Archive for November, 2016

The Lost Civilization of Dial-Up Bulletin Board Systems

Monday, November 7th, 2016

The Cave BBS Logoff ANSI by Nukemaster

Last Friday, The Atlantic published an article I wrote in which I explore modern-day dial-up BBSes.

Some of you may remember that I've visited this topic before — on this very blog — way back in 2006. In my recent virtual travels, I found it very interesting to see how things in the dial-up BBS space had changed over ten years, and I allude to that in my Atlantic article.

I've mentioned this many times before, but for those of you who are unfamiliar, I ran a dial-up BBS called "The Cave BBS" between 1992 and 1998. Since 2005, I have also run a telnet version of The Cave.

To read more about my BBS adventures, check out the "BBS History" category on VC&G.

[ Retro Scan ] Game Boy, All Grown Up

Wednesday, November 2nd, 2016

Nintendo Game Boy Political Campaign Speeches GQ 1992 Presidential Election advertisement scan - 1992"Have you had your fun today?"

So we've got this election coming right around the corner in the US. It hasn't been fun. In fact, it's been pretty nasty and stressful for everyone involved. But there's a solution: video games.

In this October 1992 ad from GQ magazine, Nintendo offers its Game Boy handheld console as an antidote to our grownup troubles during a long, grueling campaign season. Among displays of men's fashion, cologne ads, and strutting female models, you can find a rather remarkable sales pitch for this groundbreaking gadget aimed at adults.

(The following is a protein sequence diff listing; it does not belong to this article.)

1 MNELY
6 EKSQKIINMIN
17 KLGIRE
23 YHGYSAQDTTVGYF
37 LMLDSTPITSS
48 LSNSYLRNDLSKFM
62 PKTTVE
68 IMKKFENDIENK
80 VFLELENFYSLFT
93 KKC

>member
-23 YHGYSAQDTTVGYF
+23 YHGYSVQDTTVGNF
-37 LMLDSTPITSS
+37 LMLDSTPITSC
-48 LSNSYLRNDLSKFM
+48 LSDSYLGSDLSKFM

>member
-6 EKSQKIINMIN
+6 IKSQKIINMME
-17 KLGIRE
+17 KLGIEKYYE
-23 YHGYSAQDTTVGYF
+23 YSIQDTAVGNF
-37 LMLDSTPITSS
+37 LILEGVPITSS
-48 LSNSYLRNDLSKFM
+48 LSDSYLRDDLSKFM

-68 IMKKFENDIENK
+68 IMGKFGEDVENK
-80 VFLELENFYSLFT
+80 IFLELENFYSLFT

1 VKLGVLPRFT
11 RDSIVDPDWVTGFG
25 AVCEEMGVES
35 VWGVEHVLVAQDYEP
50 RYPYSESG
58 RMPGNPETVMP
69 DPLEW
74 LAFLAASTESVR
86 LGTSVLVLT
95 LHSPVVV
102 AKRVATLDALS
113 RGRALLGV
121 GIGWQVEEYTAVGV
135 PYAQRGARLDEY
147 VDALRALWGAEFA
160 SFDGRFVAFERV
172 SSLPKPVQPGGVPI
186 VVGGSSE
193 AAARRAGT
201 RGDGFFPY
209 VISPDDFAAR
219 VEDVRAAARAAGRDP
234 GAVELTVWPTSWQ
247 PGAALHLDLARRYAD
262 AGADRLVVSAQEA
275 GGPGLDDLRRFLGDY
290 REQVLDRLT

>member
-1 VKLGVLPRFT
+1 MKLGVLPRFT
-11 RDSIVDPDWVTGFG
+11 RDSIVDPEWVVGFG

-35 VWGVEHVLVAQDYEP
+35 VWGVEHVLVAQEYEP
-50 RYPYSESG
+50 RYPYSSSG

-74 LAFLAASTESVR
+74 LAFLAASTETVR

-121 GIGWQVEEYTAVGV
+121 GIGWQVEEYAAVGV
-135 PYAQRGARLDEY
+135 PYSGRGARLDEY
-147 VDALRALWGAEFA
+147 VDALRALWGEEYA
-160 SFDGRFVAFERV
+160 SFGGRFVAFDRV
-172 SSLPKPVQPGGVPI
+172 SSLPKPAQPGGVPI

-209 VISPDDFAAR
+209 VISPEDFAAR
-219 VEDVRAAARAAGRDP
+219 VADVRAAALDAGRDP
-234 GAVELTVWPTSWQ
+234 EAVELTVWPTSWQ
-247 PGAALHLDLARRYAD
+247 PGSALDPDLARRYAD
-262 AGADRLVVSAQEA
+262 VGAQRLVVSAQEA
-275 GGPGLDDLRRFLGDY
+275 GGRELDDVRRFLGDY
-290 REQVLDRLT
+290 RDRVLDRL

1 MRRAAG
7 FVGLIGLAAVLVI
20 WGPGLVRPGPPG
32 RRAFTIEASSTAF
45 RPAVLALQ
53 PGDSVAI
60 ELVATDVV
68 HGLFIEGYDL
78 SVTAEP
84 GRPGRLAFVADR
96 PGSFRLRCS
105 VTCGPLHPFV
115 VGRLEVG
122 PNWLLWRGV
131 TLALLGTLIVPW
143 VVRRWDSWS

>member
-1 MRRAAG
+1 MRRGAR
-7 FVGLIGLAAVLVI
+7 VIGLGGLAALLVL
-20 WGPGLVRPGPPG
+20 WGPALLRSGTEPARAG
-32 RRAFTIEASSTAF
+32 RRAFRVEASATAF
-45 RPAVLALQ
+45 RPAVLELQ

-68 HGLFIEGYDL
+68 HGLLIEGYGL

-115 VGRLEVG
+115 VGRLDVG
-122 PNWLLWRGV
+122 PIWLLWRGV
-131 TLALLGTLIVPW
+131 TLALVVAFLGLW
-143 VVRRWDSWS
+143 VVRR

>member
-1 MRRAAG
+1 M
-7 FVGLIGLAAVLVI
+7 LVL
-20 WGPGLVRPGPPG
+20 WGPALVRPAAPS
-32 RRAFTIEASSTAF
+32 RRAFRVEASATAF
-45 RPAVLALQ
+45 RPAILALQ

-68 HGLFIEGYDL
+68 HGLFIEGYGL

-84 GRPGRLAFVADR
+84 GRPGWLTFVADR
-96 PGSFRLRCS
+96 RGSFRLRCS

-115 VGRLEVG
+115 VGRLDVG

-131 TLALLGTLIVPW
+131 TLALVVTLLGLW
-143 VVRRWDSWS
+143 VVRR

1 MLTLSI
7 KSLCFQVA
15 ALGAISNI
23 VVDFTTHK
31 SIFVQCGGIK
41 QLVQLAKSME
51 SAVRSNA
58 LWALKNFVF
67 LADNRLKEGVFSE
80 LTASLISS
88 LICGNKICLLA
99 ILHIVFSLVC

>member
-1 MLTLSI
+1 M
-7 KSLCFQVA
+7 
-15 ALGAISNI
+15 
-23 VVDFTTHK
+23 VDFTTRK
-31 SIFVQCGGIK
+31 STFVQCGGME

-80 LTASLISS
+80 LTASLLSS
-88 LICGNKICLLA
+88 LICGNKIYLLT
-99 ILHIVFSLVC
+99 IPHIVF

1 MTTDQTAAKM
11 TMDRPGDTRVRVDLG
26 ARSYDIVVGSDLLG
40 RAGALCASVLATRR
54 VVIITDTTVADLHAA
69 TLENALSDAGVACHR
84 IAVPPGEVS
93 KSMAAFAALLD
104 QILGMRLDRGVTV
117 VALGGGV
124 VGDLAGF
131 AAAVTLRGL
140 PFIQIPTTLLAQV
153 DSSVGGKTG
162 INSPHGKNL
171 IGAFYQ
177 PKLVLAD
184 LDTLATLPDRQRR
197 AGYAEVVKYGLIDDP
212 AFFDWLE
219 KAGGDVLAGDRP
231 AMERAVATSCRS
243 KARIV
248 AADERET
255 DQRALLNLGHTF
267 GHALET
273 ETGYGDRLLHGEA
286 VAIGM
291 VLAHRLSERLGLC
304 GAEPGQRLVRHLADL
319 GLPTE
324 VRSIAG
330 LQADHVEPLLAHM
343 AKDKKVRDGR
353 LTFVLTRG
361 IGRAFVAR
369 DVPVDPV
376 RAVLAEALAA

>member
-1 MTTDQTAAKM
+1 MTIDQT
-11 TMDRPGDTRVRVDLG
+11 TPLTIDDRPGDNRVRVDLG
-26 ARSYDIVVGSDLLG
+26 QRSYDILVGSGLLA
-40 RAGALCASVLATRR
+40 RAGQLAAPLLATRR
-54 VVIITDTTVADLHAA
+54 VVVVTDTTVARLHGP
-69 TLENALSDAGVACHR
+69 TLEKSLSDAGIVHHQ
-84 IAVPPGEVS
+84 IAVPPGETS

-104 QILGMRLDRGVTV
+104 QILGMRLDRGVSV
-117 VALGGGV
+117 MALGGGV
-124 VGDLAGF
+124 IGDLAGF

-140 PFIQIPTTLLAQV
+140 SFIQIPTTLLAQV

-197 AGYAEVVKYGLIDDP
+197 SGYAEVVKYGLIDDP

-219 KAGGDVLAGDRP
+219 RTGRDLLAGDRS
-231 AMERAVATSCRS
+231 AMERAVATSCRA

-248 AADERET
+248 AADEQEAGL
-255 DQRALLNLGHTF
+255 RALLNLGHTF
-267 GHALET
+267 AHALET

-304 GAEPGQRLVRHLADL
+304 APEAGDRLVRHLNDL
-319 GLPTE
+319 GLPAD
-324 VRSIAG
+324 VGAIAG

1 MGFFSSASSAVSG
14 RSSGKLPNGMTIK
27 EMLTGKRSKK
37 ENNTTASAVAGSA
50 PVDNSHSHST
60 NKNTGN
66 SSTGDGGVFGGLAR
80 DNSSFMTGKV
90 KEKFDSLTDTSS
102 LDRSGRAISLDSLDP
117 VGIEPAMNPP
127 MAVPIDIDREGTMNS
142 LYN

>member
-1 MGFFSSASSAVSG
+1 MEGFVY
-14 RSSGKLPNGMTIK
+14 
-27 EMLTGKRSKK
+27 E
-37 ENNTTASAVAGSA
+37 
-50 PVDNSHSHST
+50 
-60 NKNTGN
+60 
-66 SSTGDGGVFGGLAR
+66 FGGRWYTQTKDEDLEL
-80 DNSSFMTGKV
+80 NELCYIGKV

In 1992, portable electronic entertainment pretty much meant one thing: Game Boy. There were no smartphones in everyone's pockets to twiddle away the time with. And the alternative handhelds like the Sega Game Gear, NEC TurboExpress, and Atari Lynx had such horrible battery life that very few people actually took them on the go. Of course, one could tote along a Walkman or a portable TV, but they weren't interactive.

The Game Boy was different. It was compact, light, durable, ran over ten hours on four AA batteries, and it had that killer app: Tetris.

I remember reading news reports, not long after the Game Boy's launch, about how adults were playing Tetris ("the jigsaw puzzle that fights back," the ad says) on long commutes. In retrospect, Tetris seems like the first video game for adults — especially since it had no cartoon protagonist, and its single-screen drama unfolded in four serious shades of gray (or green, technically). It was a thinking man's game, and it was addictive.

Or thinking woman's game, I should say, since we have this amazing 1993 photo of Hillary Clinton playing the Game Boy. While commuting, no less. So maybe the ad worked. Or maybe Tetris was just an essential, can't-miss game that finally legitimized video games for an older audience.

[ From GQ, October 1992, p.150 ]

Discussion Topic: Did your parents ever play console video games when you were younger? What games did they like the most?